Amarna letters

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EA 161, letter by Aziru, leader of the Amurru (Amorites), one of the Amarna letters

The Amarna letters (sometimes "Amarna tablets") are an archive of correspondence on clay tablets, mostly diplomatic, between the Egyptian administration and its representatives in Canaan and Mesopotamia. The letters were found in Upper Egypt at Amarna, the modern name for the capital of the Ancient Egyptian New Kingdom, primarily from the reign of Pharaoh Amenhotep IV, better known as Akhenaten (1350s-1330s B.C.E.). The Amarna letters are unusual in Egyptological research, being mostly written in Akkadian cuneiform, the writing method of ancient Mesopotamia that was used in international diplomacy in the second century B.C.E.[1] The known tablets currently total 382 in number.

The Amarna letters reveal a treasury of knowledge concerning the political relations and social customs of their times. For example a correspondence between Amenhotep III and the Babylonian king Kadeshman-Enlil shows a fascinating negotiation involving Amenhotep's procurement of a Kadeshman-Enlil's daughter as a bride. A number of letters involve urgent requests for military aid.

Biblical scholars are particularly interested in the correspondence between the local kings of Canaan and their Egyptian overlords, in which a group of nomadic raiders known as the Habiru are mentioned as a military threat, raising the possibility that this group may be related to the biblical Hebrews.

Contents

The Letters

Amarna

Location of Amarna

Point rouge.jpg

These letters, consisting of cuneiform tablets mostly written in Akkadian—the international language of diplomacy for this period—were originally discovered by a peasant woman at the ancient city Amarna in 1887. Local residents uncovered a large number of them from the ruined city and then sold them on the antiquities market. Once the location where they were found was determined, the ruins were thoroughly explored and additional letters were discovered from what must have been a repository of royal correspondence.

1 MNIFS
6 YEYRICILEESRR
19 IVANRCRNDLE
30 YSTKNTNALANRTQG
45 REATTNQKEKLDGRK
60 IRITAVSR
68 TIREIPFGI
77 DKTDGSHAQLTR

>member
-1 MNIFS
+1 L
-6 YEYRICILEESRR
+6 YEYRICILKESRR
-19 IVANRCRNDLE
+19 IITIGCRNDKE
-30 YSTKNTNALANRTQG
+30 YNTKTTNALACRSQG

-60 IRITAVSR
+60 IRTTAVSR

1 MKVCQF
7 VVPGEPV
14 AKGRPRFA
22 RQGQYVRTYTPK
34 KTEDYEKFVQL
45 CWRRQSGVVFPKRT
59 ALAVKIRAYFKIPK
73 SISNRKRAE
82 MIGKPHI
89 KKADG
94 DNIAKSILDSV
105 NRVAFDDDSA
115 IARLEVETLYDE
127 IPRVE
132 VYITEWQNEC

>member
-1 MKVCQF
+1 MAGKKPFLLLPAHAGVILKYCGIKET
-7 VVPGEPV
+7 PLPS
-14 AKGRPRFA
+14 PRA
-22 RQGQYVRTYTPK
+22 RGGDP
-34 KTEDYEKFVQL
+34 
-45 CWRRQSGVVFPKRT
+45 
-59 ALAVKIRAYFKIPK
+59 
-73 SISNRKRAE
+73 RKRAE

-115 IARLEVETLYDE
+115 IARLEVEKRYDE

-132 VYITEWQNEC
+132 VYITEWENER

The first archaeologist who successfully recovered more tablets was William Flinders Petrie in 1891-1892, who found 21 fragments. Émile Chassinat, then director of the French Institute for Oriental Archeology in Cairo, acquired two more tablets in 1903. Norwegian Assyriologist Jørgen Alexander Knudtzon's published a landmark edition of the Amarna correspondence, Die El-Amarna-Tafeln in two volumes (1907 and 1915).[2] Since Knudtzon's edition, some 24 more tablets, or fragments of tablets, have been found, either in Egypt, or identified in the collections of various museums, bringing the total number of the collection to 382.[3]

The tablets originally recovered by local Egyptians have been scattered among museums in Cairo, Europe and the United States: 202 or 203 are at the Vorderasiatischen Museum in Berlin; 49 or 50 at the Egyptian Museum in Cairo; seven at the Louvre; three at the Moscow Museum; and one is currently in the collection of the Oriental Institute in Chicago.[4]